Last year, film audiences everywhere witnessed the beginning of the golden era of 3D cinema.
Currently clocking in at a $2.7 billion worldwide gross, 2009’s sci-fi smash hit “Avatar” single-handedly proved to audiences and Hollywood itself that 3D films could be both popular and bankable.
Since December of last year, there has been an exponential rise in 3D films on the roster to be released in the near future, including much-anticipated popular franchise sequels “Toy Story 3,” “Tron Legacy,” and “Shrek Ever After.”
But with this added cinematic luxury comes the consequence of radically higher ticket prices, with at least an extra $5 put on the final price.
But “Avatar” was at least able to show there are films out there which audiences are willing to pay the extra money for 3D viewing.
It appears that films like “Avatar,” “Alice in Wonderland” and “Clash of the Titans” are the most bankable 3D offerings.
Sophomore Nathan Noga thinks that epic movies hold more of a specific appeal in 3D than in 2D.
“3D is by definition more of an interactive experience than your normal film,” he said. “Take Avatar, a film with great visual effects. Adding 3D to those effects make the already-awesome special effects mind-blowing.”
Noga, who has seen “Avatar” both in 2D and 3D, said he prefers the 3D version.
“It’s without a doubt a better experience with how it stimulates your senses,” he said. “Avatar showed that movies are getting much more appealing visually and that makes it much easier for 3D to amplify those appealing attributes.”
The box office money matches Noga’s thoughts.
“Alice in Wonderland,” for example, has earned nearly $750 million at the box office.
“Clash of the Titans” made over $100 million in its first week of release, even though the film itself was critically slammed and received only a 29 percent approval rating on Rotten Tomatoes, a Web site dedicated to movie reviews, trailers and news.
Now this is not to say that 3D is necessary for all films.
There is an obvious attraction by viewers to see films in 3D.
That much is shown by Rottentomatoes.com, which states that 3D films account for a full third of all box office revenue since the release of “Avatar.”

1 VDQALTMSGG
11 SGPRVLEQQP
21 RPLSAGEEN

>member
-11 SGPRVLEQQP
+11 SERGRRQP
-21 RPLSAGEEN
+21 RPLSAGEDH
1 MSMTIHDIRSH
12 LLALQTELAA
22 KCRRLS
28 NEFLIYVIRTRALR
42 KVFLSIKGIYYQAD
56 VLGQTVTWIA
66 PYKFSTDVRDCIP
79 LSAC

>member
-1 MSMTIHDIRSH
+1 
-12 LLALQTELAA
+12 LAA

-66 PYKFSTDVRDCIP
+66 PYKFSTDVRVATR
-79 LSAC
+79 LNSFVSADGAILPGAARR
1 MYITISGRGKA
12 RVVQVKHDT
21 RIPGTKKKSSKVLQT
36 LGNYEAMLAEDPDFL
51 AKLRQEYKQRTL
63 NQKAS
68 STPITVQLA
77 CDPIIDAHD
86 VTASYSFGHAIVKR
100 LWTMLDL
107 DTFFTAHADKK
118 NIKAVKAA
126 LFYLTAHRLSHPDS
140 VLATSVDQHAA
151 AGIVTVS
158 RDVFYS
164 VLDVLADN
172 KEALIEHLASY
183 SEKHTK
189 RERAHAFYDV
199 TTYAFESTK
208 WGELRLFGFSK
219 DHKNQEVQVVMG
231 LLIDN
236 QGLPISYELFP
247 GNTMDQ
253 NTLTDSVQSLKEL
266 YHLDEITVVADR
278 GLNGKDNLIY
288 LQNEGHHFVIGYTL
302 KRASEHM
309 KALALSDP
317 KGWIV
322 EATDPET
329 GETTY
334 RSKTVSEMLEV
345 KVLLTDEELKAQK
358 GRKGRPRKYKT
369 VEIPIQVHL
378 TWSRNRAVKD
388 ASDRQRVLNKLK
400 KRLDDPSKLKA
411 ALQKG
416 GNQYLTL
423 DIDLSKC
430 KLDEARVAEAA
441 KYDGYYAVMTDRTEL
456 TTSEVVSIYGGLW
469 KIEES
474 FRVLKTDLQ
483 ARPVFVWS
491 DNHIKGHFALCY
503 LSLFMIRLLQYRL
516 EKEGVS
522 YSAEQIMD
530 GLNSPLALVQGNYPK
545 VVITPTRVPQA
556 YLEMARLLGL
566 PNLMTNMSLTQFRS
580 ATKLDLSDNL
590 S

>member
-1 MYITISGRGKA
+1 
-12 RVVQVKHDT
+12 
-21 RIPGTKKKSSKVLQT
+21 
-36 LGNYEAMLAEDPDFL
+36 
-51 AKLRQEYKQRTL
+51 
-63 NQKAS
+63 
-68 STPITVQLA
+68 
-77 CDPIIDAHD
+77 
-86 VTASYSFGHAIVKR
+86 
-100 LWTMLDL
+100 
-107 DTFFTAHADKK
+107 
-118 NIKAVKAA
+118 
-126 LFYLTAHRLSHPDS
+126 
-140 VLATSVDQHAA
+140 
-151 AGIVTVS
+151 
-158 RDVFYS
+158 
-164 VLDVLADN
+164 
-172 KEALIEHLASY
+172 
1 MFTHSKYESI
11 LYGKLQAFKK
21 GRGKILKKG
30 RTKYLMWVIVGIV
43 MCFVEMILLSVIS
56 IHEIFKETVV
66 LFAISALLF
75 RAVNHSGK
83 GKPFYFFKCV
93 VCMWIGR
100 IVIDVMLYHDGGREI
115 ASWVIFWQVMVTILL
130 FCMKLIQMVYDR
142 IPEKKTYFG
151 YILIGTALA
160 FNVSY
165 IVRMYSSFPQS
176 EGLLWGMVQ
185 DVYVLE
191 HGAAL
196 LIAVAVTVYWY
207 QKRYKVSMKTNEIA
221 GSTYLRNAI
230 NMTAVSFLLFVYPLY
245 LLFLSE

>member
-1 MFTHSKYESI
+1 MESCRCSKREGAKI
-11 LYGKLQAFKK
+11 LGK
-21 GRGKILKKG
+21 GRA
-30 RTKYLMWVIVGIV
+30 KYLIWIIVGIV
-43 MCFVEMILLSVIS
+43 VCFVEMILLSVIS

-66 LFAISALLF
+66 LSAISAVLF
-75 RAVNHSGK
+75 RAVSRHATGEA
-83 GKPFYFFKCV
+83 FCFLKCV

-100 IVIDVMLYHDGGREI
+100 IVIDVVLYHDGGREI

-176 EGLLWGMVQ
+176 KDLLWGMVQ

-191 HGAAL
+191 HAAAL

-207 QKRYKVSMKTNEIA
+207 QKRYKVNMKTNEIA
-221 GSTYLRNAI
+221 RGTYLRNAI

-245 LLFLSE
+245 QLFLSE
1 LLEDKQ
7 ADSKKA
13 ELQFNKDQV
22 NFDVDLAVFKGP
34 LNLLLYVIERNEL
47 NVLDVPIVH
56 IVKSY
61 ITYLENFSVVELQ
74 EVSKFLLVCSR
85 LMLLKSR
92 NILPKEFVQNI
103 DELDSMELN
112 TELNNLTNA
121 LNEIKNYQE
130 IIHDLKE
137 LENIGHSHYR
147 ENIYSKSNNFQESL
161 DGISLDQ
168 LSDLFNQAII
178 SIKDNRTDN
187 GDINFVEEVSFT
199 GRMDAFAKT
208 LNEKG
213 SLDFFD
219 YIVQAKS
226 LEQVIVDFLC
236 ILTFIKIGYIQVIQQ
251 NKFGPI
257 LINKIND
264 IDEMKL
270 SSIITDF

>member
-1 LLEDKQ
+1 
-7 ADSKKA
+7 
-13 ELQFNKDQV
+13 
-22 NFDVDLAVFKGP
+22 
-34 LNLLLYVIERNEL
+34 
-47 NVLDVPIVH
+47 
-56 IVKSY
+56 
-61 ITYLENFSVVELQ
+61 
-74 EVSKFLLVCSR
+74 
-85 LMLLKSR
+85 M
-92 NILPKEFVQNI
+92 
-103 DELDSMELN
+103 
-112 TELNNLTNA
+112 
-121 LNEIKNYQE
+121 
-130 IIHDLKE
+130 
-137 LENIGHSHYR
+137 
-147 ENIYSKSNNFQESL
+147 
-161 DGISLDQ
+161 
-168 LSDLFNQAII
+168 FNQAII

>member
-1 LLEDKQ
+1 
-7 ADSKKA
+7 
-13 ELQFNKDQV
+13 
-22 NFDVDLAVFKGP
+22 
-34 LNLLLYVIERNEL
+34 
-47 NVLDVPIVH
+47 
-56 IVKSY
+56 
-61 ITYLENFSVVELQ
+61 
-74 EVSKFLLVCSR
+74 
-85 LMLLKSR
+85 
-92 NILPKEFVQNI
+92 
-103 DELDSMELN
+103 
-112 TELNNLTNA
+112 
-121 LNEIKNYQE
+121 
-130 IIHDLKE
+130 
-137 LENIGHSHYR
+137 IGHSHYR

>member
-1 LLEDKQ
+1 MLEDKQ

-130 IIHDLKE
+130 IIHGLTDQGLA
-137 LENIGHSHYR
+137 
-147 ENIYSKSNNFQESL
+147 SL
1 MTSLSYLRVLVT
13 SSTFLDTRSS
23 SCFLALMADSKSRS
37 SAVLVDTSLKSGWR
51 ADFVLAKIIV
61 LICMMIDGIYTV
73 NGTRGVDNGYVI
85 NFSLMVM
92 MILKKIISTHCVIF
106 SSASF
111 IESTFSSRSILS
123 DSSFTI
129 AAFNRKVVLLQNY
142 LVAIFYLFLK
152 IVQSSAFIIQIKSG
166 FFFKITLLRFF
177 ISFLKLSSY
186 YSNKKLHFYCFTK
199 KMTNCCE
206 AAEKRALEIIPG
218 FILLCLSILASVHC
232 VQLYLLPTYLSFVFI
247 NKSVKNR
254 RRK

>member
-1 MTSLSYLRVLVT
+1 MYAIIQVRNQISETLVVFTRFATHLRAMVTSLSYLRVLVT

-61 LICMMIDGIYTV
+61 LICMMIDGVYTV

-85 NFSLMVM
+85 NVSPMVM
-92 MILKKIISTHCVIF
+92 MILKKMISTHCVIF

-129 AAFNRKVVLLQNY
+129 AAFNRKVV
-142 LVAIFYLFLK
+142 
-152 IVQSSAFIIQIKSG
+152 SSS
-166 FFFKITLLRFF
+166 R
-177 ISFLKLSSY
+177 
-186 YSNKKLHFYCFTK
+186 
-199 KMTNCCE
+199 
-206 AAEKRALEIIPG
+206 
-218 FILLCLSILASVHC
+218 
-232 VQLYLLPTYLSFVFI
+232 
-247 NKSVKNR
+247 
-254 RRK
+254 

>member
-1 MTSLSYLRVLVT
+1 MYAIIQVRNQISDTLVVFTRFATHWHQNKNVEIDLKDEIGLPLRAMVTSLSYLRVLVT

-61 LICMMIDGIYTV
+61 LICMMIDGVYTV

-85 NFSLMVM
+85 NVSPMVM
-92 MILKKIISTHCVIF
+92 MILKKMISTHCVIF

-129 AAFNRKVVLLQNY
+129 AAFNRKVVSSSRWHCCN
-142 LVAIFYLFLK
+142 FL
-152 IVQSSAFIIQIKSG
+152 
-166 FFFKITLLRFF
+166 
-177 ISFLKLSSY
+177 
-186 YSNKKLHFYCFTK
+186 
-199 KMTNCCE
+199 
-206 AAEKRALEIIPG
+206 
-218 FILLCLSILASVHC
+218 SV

According to the Rotten Tomatoes Web site, “Clash of the Titans,” “Avatar,” “How to Train Your Dragon” and “Alice in Wonderland” account for $1.2 billion of all domestic ticket sales (which fully amount to over $3.5 billion).
In 2009, total box office revenue was $10.6 billion, according to an article posted on thefreelibrary.com.
Noga considers the rise in public interest and acceptance of 3D films to come from the better-looking films that sometimes surpass the at times, been-there-done-that storylines.
“Avatar’s plot wasn’t that original, to be honest,” he said. “So I think a lot of people went to see it and loved it because of the 3D effects combined with the phenomenal visual effects.”
Owen Coughlin, a freshman, agrees. “The big reason (for 3D’s popularity) is the success of Avatar,” he said. “The effects were just incredible and opened the door for a lot of movies to try and grab a piece of that success.”
And apparently, Hollywood studios recognize the potential goldmine of making ‘okay’ movies much more bankable.
“3D enhances special effects so much that it can make fairly boring movies look much more interesting,” said Coughlin.
Vicente Davila, a senior, said he’s unsure as to whether the 3D technology is really that awesome.
“Sure, with Avatar the storyline and graphics were amazing,” he said. “Personally, I enjoyed the 3D part. But now its being overdone and has become an overrated part of movies. The original experience was good, but after a while it begins to wear down on your eyes and your enjoyment. There’s only so long that your eyes can deal with that kind of thing. It’s kind of like a sensory overload.”
So ultimately, what kind of future are we looking at for theaters? So how long can we expect 3D to last as being such a prominent aspect of cinematic theater culture?
Are we just watching a cool fad come and go right before our eyes or are we witnessing the beginning of a massive business model change in the industry?
Davila sees 3D as being this decade’s big trend. “In the 60s, they had rock,” he said. “70s was disco, 80s was rap, 90s was pop, and now in 2010 we’ve got 3D.”
Each decade comes with a trend and it seems 3D is determined to take this one’s vacant spot.
Coughlin, on the other hand, sees 3D as just a fad just like any other fad. “This isn’t the first time 3D has been big,” he said.
Davila’s thoughts are a bit different “As long as they don’t overkill 3D, the industry should be okay,” he said.